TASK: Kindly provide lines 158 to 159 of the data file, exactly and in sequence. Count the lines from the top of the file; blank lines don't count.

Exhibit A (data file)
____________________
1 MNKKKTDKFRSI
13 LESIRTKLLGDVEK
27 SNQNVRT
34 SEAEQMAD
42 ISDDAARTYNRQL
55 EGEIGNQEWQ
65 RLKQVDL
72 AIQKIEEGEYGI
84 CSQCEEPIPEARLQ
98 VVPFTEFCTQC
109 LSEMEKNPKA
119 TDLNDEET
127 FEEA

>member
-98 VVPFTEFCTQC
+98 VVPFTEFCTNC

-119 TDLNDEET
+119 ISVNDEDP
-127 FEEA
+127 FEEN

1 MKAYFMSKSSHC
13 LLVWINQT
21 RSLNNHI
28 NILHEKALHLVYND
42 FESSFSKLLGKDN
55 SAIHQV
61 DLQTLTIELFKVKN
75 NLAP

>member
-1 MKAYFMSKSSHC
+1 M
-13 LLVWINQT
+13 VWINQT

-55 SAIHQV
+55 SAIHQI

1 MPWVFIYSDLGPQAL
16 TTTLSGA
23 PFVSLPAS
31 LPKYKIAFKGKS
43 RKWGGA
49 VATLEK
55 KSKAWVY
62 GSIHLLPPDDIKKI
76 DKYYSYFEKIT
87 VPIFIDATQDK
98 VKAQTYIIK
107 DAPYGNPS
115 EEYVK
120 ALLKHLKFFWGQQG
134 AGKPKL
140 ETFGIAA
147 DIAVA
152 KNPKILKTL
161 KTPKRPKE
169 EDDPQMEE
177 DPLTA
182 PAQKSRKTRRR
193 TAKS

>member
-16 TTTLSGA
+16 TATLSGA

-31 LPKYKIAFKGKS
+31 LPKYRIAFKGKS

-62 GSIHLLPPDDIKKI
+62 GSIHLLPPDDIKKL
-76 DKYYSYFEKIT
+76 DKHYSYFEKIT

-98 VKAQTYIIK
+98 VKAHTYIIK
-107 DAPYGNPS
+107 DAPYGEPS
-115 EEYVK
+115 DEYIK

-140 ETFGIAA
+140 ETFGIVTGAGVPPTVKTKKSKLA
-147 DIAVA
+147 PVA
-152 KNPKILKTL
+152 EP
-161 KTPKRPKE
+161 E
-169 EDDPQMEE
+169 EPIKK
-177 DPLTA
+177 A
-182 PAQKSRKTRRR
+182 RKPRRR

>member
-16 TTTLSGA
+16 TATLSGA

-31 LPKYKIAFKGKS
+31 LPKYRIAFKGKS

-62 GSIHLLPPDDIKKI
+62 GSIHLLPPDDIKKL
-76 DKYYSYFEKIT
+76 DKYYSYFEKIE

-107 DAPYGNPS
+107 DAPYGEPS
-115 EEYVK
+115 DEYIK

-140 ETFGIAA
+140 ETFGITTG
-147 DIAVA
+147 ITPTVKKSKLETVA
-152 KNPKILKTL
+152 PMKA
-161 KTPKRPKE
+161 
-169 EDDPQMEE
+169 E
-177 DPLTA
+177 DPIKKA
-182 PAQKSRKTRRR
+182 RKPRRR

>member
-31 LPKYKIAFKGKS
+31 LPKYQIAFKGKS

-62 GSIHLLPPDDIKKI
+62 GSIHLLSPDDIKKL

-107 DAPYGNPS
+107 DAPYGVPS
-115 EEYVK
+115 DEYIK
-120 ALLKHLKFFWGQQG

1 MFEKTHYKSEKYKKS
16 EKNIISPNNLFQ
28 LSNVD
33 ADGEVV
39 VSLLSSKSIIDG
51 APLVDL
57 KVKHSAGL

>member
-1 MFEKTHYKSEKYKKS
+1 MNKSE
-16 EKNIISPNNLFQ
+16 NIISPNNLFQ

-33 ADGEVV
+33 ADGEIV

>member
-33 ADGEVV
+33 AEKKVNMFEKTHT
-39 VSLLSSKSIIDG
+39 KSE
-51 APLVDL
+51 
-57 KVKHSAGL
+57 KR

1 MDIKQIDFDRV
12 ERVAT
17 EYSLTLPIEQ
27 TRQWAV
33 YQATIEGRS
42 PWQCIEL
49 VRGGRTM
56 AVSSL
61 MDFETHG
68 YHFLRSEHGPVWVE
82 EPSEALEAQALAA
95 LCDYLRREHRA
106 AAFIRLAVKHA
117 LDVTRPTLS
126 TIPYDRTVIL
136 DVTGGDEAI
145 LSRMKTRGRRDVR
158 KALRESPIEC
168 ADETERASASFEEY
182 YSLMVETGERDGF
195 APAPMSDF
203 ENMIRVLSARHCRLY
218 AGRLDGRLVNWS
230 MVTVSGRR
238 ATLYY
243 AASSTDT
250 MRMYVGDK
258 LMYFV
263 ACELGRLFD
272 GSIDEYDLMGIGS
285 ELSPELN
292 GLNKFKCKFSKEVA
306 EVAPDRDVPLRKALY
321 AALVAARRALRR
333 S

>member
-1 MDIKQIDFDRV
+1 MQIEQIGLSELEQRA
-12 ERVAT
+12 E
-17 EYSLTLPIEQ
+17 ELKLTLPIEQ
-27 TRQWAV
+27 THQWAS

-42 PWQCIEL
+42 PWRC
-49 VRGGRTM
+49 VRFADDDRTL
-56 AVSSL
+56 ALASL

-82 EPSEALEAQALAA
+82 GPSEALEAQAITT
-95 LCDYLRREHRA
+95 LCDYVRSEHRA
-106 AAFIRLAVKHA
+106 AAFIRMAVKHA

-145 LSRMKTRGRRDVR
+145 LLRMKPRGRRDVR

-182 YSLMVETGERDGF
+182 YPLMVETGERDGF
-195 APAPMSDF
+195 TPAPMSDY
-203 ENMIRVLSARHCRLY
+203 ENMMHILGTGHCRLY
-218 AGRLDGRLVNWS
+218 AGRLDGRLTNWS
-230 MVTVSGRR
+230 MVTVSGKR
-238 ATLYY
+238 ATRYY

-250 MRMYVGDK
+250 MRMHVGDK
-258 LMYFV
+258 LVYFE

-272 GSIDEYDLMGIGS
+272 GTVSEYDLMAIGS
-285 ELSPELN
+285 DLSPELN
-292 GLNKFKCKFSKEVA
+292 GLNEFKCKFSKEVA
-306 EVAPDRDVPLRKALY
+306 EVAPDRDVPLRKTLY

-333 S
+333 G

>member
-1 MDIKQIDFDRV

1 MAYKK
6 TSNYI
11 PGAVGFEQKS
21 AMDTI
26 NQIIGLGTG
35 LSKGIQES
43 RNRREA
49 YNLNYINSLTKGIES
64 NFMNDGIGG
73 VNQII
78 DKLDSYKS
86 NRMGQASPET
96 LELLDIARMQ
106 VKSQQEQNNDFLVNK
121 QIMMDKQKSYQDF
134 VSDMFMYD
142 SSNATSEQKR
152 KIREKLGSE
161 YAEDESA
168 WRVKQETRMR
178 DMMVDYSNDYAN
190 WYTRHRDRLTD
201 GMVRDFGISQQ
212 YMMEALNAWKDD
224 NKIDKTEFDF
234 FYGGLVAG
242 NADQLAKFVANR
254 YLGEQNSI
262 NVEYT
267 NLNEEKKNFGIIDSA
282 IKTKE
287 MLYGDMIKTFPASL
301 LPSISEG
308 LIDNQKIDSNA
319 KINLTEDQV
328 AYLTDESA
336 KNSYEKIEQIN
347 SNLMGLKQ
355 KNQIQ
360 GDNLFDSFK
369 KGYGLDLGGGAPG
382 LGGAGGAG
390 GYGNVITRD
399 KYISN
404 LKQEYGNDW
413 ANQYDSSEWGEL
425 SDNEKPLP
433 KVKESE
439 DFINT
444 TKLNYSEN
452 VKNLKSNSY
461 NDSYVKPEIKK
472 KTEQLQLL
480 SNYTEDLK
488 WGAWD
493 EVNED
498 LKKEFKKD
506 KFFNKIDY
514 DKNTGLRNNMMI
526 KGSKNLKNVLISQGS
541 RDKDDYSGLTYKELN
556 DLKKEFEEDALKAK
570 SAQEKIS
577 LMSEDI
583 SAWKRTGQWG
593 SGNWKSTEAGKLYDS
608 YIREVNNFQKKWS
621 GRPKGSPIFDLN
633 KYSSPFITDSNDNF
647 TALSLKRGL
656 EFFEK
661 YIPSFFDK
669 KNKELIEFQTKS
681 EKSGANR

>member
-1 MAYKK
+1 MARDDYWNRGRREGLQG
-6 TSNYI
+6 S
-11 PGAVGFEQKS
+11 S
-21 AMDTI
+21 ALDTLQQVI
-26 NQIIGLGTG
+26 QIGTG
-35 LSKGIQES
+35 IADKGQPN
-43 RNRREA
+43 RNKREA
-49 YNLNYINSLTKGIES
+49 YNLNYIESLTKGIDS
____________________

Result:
82 EPSEALEAQALAA
95 LCDYLRREHRA